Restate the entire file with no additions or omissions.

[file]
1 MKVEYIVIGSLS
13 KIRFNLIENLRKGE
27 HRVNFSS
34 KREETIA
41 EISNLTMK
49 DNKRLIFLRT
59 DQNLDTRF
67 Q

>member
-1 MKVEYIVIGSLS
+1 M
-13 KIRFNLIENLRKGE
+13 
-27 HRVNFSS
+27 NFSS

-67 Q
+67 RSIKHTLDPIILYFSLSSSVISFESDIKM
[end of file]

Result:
1 MKVEYIVIGSLS
13 KIRFNLIENLRKGE
27 HRVNFSS
34 KREETIA
41 EISNLTMK
49 DNKRLIFLRT
59 DQNLDTRF
67 Q

>member
-1 MKVEYIVIGSLS
+1 M
-13 KIRFNLIENLRKGE
+13 
-27 HRVNFSS
+27 NFSS

-67 Q
+67 RSIKHTLDPIILYFSLSSSVISFESDIKM